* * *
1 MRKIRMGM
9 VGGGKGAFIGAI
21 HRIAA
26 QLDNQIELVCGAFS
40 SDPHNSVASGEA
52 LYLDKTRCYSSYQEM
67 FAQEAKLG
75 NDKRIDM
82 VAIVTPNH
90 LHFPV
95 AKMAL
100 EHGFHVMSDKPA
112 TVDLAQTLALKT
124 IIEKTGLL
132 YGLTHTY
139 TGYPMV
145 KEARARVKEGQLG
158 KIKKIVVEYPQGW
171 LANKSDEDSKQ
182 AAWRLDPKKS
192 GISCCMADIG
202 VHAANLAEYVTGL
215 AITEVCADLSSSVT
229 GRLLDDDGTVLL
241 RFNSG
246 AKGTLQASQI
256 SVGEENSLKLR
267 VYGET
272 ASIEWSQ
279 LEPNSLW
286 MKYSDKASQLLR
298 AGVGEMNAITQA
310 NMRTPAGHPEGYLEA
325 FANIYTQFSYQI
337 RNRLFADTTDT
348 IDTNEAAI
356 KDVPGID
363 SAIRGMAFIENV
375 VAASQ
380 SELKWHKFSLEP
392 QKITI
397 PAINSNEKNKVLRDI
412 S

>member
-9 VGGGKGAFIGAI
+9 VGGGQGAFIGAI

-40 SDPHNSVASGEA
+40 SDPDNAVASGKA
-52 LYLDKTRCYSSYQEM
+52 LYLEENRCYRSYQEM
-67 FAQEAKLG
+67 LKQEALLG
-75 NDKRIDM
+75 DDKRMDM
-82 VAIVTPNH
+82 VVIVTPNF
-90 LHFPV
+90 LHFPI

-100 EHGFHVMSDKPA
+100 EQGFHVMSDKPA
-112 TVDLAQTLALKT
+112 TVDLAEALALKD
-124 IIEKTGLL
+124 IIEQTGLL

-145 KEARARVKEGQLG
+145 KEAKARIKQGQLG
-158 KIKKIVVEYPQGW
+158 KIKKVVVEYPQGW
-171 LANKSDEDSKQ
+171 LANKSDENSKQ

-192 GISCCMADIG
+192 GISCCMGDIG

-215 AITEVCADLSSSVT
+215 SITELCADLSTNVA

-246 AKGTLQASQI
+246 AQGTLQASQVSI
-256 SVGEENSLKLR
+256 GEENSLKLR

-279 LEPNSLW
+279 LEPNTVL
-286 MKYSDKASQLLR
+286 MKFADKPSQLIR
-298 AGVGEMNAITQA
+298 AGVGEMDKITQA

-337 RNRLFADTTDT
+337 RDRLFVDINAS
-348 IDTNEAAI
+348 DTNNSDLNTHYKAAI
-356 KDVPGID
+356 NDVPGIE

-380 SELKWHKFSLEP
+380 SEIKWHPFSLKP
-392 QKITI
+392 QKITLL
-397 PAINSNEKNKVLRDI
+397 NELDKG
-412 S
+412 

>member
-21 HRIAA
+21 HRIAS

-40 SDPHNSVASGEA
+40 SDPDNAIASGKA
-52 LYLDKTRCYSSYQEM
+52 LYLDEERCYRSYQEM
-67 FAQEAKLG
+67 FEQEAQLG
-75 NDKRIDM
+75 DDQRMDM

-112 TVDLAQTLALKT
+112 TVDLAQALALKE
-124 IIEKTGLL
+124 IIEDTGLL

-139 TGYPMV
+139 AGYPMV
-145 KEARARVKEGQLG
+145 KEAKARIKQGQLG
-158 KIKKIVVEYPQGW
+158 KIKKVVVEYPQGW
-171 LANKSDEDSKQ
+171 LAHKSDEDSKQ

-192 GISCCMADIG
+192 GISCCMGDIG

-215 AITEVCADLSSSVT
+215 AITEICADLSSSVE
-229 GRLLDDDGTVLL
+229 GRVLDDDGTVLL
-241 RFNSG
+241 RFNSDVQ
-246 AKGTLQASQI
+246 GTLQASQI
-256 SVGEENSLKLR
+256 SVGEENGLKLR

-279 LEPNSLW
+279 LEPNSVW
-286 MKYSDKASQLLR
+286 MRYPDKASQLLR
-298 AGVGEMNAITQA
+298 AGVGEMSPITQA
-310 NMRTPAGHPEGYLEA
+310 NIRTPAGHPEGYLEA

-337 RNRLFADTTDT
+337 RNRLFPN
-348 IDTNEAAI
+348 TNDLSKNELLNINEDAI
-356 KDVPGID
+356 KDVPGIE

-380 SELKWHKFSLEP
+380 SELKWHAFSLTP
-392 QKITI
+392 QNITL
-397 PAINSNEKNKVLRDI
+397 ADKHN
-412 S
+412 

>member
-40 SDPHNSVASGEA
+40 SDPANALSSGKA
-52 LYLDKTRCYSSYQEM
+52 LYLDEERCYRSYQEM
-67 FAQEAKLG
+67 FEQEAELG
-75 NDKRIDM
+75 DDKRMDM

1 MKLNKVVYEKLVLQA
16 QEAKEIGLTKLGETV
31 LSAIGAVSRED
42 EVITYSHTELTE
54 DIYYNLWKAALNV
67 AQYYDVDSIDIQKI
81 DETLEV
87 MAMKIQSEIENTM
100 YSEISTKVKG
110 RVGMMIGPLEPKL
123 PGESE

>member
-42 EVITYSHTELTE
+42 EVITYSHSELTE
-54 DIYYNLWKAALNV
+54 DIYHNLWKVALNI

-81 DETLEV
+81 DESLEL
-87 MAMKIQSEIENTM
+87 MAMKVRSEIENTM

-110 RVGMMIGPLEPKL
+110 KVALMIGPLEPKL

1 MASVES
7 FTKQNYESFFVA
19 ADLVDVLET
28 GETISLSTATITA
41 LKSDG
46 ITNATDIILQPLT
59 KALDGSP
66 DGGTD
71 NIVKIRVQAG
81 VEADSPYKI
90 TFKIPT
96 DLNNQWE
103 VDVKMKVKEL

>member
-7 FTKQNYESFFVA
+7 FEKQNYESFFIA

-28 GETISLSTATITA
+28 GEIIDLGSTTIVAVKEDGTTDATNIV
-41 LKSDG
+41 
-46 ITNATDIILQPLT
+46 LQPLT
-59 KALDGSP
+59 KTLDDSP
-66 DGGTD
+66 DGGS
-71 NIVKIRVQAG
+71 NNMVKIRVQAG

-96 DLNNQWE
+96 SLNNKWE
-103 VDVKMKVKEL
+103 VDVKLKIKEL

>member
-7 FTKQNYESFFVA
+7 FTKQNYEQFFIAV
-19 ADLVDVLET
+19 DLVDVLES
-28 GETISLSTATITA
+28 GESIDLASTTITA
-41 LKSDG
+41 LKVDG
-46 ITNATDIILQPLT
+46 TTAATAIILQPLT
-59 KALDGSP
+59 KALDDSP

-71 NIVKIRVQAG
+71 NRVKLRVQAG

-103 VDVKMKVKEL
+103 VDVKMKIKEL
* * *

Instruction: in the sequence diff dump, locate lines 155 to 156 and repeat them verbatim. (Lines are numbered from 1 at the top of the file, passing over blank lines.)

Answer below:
+412 

>member